1927 : Jud Heathcoate, Future Spartan Basketball Coach, Born

May 26, 2018 all-day
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Today (May 26, 1927) is the anniversary of legendary Spartan basketball coach George “Jud” Heathcote’s birthday. The 1995 autobiography entitled “Jud: A Magical Journey,” co-authored by Jack Ebling, chronicles his early years.

Born in Harvey, N.D. to parents Marion and Fawn Heathcote, both his father and mother were teachers. Jud’s dad and baby brother died during the diphtheria epidemic of 1930, so after a couple years later five-year-old Jud, his older brother, Grant, and his younger sister, Carlan, were sent to Manchester, Wash. to live with his maternal grandparents. At the age of eight, he and his brother, Grant, began working for their neighbors, digging and clearing brush. During the summer before he began high school, Jud and Grant got jobs as water boys for a construction company. As a nearly 6-2 and 195-pound prep athlete at South Kitsap High School, Jud was an all-conference end and defensive tackle in football, and earned all-state honors in both baseball and basketball. In his book, Jud indicated that the most influential men in his life were his coaches. Said Jud, “I always wanted to be a teacher and a coach. Everyone said it was because of influence my coaches had on me. To a degree, I think that’s true. But I really think it was from the memory of my dad. I knew he was a coach and a teacher. And that’s probably why I did what I did.”

Source : Mike Pearson, “Spartifacts”, Lansing State Journal, May 26, 2015.

George M. (Jud) Heathcote coached the Michigan State men’s basketball team from 1976-95, guiding the Spartans to 340 victories, three Big Ten titles, nine NCAA Tournament berths and one national title during his 19 seasons in East Lansing.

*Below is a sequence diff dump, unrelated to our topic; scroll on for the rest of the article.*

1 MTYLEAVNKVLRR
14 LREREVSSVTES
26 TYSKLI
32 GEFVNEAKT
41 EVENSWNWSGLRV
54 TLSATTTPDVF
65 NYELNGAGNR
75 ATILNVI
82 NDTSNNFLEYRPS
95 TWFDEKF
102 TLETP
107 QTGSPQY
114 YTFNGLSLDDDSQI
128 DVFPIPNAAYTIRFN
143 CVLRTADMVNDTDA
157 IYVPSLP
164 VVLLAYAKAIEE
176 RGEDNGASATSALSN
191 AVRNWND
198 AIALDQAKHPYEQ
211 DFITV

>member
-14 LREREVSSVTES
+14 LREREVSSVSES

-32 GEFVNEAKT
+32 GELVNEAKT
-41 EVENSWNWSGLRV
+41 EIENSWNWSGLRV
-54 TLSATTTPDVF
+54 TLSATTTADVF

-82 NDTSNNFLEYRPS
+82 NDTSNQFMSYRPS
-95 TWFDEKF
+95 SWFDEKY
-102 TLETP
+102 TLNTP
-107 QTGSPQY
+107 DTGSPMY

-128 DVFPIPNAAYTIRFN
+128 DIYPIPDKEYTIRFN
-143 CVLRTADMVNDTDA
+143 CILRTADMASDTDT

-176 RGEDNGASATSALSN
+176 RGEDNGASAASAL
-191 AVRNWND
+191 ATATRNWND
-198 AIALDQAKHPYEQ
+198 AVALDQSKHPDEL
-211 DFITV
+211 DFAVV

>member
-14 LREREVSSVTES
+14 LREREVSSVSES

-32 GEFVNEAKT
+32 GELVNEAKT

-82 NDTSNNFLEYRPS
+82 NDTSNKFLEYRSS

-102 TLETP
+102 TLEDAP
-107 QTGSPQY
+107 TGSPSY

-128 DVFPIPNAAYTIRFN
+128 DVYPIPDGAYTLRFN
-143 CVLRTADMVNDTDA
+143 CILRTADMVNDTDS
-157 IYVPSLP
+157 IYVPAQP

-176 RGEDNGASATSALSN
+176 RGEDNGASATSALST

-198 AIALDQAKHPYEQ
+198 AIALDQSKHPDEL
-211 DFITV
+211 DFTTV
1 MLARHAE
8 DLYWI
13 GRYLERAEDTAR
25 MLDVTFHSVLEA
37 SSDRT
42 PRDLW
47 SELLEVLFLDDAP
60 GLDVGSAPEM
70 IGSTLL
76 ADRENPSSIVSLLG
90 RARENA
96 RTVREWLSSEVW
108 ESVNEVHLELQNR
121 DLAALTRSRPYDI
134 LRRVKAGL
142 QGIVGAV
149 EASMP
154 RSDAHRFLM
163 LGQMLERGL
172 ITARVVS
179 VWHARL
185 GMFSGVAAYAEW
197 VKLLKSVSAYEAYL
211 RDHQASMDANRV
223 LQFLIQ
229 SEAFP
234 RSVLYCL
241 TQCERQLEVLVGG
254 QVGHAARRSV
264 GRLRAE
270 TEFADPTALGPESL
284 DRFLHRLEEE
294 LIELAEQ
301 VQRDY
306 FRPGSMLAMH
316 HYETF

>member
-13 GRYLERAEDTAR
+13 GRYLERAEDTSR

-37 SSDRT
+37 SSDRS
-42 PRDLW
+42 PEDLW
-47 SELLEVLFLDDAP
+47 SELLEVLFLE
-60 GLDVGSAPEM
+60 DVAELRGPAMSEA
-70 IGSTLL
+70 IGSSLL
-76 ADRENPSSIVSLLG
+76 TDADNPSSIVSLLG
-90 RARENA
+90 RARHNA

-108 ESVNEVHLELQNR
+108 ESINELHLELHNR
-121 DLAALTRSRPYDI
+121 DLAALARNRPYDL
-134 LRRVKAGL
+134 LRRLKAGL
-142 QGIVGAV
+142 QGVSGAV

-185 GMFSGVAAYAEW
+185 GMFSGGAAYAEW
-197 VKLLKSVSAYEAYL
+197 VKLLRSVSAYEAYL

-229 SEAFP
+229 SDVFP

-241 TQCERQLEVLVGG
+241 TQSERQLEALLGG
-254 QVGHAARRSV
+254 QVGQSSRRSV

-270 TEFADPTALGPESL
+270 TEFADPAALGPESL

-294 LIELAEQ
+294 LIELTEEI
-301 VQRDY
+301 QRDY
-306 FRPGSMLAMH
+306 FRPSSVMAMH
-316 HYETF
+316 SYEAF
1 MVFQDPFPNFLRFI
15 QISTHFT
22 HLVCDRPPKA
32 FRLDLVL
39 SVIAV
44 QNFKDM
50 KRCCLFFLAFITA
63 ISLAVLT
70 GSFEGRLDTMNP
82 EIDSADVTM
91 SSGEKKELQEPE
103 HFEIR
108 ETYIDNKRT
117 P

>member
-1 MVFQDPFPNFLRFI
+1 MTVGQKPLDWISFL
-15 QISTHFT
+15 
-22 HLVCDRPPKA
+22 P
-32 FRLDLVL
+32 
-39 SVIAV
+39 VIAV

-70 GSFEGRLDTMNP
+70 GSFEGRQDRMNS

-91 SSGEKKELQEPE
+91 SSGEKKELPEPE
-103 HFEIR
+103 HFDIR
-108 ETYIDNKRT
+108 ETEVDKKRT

Heathcote is the second-winningest coach in MSU history with a record of 340-220 (.607), including a 14-8 (.636) mark in the NCAA Tournament. His overall record was 420-273 (.606) over 24 seasons, including five years at Montana.

In his third season in East Lansing, Heathcote led Michigan State to its first NCAA men’s basketball championship in 1979 and won back-to-back Big Ten titles in 1978 and 1979. During those two seasons, Heathcote had the opportunity to coach one of the game’s greatest players, All-American Earvin “Magic” Johnson, who propelled the Spartans to a 51-10 record in his two seasons at MSU.

A two-time Big Ten Coach of the Year (1978 and 1986), Heathcote coached seven All-Americans (Johnson, Gregory Kelser, Jay Vincent, Sam Vincent, Scott Skiles, Steve Smith and Shawn Respert) and 22 NBA players. Five of his players won the Big Ten scoring title a total of six times. During Jud’s tenure, MSU had at least one player among the first-team All-Big Ten selections in 12 of his 19 years.

Prior to his retirement, Heathcote ensured that the future of Spartan basketball would be in good hands. In 1990, he promoted assistant Tom Izzo to associate head coach, and fought for Izzo to be named his successor.

He was the National Association of Basketball Coaches Coach of the Year for the 1989-90 season in which he claimed his third Big Ten championship. He was NABC District 7 Coach of the Year for the 1977-78 season and College Sport Magazine Coach of the Year his last season in 1994-95.

In his five-year stint (1971-76) as head coach of Montana, Heathcote led the Grizzlies to two Big Sky championships and was named Inland Empire Coach of the Year and Big Sky Coach of the Year in 1975. The two conference titles were the first in school history.

He served as an assistant coach of the United States Pan American team in 1975 and 1987.

Jud played varsity basketball and baseball for Washington State and was inducted into the school’s Hall of Fame in September of 1990. Heathcote was also inducted in May 2000 to the Michigan Sports Hall of Fame and the Michigan State Athletics Hall of Fame in 2001. In 2009, he was inducted into the College Basketball Hall of Fame.

Heathcote received the 2001 Golden Anniversary Award for 50 years of service to basketball by the NABC at the 2001 Final Four in Minneapolis. Jud was also a Silver Anniversary Award winner in 1976.

He passed away on August 28, 2017.

Heathcote Passes Away At 90, MSU Basketball Website, August 29, 2017.  Legendary Spartan coach led Michigan State to its first NCAA Championship in 1979.

“Michigan State’s Jud Heathcote Through the Years“, Detroit Free Press, August 28, 2017.

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